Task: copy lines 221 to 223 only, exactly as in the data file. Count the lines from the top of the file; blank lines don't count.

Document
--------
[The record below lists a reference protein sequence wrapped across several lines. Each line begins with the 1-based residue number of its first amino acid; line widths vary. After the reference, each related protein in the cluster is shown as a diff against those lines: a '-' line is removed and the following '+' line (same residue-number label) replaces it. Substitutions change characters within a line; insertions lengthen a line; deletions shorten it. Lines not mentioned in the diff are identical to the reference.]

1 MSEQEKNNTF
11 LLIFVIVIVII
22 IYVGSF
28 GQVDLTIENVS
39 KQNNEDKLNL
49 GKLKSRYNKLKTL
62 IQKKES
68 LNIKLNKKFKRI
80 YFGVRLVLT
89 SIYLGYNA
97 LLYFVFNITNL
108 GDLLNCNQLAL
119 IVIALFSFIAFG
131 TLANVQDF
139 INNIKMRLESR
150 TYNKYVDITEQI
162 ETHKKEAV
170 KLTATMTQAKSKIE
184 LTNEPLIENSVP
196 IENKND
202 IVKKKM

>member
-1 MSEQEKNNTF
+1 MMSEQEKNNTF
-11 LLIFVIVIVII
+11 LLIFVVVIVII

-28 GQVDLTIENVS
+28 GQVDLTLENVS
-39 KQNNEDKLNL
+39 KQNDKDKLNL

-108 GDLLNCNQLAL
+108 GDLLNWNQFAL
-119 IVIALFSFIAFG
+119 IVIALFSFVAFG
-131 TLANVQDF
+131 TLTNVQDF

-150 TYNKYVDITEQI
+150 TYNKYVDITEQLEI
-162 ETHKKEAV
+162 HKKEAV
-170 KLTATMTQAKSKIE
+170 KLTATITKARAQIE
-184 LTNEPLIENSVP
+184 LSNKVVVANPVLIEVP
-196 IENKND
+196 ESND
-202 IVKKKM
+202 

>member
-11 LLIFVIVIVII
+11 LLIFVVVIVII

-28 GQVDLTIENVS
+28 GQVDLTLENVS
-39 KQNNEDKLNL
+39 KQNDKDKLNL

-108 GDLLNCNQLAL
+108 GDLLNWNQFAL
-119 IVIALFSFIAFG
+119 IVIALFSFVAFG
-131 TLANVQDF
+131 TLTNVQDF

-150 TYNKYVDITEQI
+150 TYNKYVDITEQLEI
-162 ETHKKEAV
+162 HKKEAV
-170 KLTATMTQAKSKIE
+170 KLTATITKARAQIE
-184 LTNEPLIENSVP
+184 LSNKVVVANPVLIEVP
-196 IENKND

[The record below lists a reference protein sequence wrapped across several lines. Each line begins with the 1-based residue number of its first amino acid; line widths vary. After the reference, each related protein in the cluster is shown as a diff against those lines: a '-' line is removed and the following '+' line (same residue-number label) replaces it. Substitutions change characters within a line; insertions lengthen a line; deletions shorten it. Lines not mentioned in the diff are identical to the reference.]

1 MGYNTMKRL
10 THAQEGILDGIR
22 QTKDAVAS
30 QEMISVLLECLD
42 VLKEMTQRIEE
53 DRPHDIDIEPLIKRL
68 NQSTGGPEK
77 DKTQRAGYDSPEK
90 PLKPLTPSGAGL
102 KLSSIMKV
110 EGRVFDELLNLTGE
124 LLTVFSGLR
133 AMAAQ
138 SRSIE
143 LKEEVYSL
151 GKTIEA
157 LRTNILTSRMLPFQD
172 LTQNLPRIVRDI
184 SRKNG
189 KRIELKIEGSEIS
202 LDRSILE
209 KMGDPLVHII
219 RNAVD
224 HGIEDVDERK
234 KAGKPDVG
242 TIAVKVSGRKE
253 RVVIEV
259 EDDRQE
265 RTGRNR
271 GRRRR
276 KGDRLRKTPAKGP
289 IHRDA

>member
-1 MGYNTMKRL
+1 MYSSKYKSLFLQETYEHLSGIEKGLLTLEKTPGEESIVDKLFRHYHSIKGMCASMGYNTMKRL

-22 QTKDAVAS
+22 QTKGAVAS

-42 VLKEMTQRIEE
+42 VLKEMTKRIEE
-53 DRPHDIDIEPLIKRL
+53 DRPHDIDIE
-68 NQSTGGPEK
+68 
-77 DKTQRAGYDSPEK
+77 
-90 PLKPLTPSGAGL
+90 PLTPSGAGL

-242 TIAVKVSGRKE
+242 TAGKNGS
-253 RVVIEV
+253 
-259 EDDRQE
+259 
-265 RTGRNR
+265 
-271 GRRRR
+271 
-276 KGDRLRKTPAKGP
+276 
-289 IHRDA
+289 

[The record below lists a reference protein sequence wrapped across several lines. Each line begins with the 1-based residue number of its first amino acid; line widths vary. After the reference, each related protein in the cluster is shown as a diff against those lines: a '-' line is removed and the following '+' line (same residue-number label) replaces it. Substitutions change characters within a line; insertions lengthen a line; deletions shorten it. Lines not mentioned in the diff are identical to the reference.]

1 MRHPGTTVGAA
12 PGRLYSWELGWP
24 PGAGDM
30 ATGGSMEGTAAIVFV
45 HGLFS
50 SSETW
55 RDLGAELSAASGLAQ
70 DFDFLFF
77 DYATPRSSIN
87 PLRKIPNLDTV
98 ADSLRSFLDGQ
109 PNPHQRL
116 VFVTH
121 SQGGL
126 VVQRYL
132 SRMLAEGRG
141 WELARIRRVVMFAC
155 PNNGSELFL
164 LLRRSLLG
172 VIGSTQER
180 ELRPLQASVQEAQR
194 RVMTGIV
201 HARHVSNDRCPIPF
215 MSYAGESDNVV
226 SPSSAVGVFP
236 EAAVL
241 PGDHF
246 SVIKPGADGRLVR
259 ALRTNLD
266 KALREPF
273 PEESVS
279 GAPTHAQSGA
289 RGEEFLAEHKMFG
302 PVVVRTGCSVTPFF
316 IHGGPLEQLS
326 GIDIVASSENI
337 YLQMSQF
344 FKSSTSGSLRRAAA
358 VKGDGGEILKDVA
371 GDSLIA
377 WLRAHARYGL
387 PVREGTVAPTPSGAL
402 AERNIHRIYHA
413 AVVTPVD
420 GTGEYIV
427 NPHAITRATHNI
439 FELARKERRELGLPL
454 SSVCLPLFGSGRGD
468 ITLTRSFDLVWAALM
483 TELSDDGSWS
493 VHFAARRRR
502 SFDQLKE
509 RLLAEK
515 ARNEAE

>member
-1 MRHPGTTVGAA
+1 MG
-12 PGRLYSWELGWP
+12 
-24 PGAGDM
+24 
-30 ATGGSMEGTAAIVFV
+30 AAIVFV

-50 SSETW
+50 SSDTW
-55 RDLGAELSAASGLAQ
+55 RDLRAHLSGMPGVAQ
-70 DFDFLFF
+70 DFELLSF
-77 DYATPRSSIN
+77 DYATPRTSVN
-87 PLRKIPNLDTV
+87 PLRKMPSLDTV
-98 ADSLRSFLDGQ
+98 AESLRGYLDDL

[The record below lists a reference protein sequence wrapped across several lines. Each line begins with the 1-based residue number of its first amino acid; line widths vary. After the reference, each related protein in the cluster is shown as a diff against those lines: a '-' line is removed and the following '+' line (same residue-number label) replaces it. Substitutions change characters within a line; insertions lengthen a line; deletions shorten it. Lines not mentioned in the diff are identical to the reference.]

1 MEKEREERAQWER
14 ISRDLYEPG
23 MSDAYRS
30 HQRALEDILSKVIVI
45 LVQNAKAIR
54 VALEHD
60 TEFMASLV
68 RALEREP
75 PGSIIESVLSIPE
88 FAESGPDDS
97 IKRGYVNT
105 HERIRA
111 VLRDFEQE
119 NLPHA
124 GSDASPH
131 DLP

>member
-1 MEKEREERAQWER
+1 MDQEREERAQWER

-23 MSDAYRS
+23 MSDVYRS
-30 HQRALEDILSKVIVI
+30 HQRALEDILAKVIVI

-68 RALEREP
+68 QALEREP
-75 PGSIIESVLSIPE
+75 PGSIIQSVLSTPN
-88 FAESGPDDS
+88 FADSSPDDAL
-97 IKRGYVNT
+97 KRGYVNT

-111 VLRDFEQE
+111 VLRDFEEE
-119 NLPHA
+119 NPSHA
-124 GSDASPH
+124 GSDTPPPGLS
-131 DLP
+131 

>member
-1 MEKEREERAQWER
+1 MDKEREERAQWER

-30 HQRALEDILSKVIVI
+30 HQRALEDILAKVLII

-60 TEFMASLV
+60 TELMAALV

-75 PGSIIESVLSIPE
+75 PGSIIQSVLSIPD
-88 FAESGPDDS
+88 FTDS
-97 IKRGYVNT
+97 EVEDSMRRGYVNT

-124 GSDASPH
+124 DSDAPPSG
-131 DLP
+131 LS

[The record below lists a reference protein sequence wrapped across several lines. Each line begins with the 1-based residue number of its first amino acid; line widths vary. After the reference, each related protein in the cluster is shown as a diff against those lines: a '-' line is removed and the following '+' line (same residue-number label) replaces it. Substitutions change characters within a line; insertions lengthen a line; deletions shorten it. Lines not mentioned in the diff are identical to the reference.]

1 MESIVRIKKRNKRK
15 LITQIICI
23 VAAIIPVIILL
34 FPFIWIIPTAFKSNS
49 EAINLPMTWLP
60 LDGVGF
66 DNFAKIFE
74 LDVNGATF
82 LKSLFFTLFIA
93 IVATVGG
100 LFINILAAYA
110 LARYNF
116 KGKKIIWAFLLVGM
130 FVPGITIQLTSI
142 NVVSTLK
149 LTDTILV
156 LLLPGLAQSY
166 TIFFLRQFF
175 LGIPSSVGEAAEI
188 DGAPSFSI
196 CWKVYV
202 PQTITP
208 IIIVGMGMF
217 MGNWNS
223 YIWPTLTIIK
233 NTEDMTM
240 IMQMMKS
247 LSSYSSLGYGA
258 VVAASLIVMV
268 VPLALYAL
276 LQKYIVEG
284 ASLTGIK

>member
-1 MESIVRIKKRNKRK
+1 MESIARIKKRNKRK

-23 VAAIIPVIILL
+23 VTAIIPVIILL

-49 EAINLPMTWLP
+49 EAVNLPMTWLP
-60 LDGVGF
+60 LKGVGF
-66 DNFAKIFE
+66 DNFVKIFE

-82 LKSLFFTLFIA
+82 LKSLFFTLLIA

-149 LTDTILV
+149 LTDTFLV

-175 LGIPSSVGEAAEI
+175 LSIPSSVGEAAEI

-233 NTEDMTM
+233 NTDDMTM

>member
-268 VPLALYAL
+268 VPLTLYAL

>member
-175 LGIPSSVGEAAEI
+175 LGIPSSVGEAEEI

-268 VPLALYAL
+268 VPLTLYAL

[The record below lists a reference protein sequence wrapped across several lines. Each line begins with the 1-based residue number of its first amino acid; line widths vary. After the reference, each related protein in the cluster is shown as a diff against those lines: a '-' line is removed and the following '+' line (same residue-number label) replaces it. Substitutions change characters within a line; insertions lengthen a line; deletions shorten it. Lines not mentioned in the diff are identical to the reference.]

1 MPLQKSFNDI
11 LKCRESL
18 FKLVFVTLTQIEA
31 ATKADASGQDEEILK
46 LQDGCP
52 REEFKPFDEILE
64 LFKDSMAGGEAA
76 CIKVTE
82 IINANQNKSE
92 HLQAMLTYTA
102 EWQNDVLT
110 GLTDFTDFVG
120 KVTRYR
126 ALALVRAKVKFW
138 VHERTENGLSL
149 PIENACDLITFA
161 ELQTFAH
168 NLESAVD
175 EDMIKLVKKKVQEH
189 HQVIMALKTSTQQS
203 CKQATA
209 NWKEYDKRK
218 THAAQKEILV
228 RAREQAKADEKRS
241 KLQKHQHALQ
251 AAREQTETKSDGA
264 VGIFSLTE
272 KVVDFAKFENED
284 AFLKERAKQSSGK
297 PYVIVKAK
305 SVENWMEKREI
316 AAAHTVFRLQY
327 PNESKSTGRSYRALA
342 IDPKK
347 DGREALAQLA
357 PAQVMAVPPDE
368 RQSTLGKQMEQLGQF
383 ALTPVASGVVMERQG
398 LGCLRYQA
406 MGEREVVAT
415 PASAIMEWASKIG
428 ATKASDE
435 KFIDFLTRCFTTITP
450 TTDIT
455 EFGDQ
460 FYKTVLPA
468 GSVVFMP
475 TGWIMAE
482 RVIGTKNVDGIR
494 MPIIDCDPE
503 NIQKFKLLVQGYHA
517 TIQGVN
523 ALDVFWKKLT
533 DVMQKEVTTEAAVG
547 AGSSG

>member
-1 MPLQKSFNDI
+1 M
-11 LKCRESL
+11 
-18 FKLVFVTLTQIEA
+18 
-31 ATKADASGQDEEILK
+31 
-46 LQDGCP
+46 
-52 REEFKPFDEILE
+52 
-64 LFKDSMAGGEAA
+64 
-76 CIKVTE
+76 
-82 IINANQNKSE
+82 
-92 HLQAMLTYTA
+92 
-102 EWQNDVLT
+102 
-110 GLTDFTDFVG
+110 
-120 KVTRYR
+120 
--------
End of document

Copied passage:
97 IKRGYVNT
105 HERIRA
111 VLRDFEQE